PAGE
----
BROWNSVILLE — Two and a half years after signing a lease option agreement with the Brownsville Navigation District board on 800 acres at the Port of Brownsville for a proposed steel mill, Big River Steel still hasn’t said whether it’s actually going to build a mill here.
The option agreement came roughly a year after BRS announced Brownsville was one of two finalists for the $1.6 billion plant, which would be modeled on the company’s original plant, located in Osceola, Ark. CEO David Stickler from time to time in interviews with metals industry publications has made comments that sound a lot like a steel mill is coming to the port, though no actual agreement has been signed.
In an October 2019 interview with energy and commodities analyst S&P Global Platts, he was quoted saying BRS was “just now aggressively ramping up efforts for a second flat-rolled mill in Brownsville” and that a company called Brownsville Investment Group LLC had been formed to take over development work “to get that project off the ground.”
In an interview with Fastmarkets AMM the same month, Stickler was quoted saying Brownsville was the “preferred site” for the mill but that BRS was also considering other sites and that “others have to do their part.”
Then, in an interview with Argus Media last August, in response to a question about whether BRS still had plans for a Brownsville mill, Stickler was quoted saying “we’re aggressively exploring building a mill down there” now that Brownsville has sufficient power infrastructure. He was quoted saying this is the third time he’s considered building a steel mill in Brownsville. The first time, the power infrastructure was inadequate and the second time — when the company was looking for a site for the mill it ultimately built in Arkansas — the infrastructure upgrade wasn’t finished yet, according to Argus.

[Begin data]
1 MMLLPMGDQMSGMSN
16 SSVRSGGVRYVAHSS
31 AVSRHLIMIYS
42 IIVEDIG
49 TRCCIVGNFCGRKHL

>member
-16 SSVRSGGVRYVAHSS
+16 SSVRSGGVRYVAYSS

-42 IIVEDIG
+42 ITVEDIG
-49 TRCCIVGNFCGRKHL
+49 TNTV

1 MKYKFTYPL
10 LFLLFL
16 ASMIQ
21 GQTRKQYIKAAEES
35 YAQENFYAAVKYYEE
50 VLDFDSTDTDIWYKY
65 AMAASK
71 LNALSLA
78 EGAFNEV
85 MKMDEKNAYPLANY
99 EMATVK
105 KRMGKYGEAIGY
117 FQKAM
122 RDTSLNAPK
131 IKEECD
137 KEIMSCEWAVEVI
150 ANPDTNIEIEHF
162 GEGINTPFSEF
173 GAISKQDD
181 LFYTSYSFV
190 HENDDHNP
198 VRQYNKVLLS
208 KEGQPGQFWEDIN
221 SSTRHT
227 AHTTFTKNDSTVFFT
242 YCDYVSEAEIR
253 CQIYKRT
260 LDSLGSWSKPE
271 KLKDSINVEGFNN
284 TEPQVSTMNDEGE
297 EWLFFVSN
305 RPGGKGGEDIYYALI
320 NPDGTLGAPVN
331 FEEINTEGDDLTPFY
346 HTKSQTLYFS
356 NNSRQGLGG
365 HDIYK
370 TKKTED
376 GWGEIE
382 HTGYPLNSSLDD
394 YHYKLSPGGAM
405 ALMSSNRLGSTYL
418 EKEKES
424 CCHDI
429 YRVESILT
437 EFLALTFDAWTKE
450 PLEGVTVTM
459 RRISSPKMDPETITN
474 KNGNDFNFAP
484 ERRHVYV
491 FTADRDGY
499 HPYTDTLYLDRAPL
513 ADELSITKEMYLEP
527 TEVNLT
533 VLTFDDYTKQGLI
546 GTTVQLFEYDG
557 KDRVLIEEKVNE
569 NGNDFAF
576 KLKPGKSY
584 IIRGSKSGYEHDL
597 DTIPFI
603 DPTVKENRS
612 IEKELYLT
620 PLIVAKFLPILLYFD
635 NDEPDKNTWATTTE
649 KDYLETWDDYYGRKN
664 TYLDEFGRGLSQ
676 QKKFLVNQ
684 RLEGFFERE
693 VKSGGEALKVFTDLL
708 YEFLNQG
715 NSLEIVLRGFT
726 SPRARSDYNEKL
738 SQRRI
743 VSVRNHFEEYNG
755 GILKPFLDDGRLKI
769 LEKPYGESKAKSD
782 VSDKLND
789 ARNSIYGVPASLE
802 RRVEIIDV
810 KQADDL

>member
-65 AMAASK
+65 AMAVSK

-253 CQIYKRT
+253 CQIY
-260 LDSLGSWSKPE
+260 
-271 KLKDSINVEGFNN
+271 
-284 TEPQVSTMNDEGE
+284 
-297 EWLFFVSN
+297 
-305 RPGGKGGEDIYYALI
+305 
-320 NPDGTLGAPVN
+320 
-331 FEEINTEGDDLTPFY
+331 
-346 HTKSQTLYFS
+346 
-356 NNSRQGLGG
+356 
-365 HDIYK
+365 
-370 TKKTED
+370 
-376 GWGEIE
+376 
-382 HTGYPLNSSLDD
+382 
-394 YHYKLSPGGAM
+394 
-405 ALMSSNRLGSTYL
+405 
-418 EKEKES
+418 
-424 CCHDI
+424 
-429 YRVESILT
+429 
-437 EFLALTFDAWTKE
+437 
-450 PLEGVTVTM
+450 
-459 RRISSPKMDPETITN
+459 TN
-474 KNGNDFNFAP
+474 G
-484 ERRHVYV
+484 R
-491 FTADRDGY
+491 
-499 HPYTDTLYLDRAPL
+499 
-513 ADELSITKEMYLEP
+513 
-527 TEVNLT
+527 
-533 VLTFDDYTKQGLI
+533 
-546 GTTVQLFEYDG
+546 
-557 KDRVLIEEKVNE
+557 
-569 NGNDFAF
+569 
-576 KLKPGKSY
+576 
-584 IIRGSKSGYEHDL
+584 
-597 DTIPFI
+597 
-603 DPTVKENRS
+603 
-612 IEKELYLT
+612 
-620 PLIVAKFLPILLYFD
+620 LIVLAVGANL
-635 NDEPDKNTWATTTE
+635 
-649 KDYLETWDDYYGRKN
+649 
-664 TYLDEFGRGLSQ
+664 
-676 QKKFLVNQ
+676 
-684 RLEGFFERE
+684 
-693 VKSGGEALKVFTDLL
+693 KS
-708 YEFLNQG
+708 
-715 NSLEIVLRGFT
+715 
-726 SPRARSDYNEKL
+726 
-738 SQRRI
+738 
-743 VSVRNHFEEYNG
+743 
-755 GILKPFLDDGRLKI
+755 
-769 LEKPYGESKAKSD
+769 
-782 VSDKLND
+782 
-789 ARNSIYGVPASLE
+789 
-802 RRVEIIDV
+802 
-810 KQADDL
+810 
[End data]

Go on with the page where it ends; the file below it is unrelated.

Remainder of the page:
“So what we told them is when you’re fully complete with the power infrastructure, come back and talk to us,” he was quoted as saying. “We think that’s a great site down there and we would consider yet a third time building a mill down there. … By the time we get our permits and everything else down in Texas, it will probably be 18-24 months before we put a shovel in the ground down there, then it’s about a 22-month construction period after that.”
BND Chairman John Reed said the port has had multiple high-level meetings with BRS but that the company hasn’t confirmed anything one way or another. Port Director and CEO Eduardo Campirano said the port is still in communications with BRS.
“All I can tell you at this point, we still have no commitment that they’re going to build in Brownsville,” he said. “There’s still a lot of things going on. We’ve always been very cautiously optimistic with any large project, but there’s still a lot to be done and we’re still working. … Obviously there are things I can’t talk about. It’s no secret we’ve been working with them for years now. We’ve got an option of land here. I don’t know what it’s going to take for them to commit, but we’re working as best we can with Big River. Project like this are not easy.”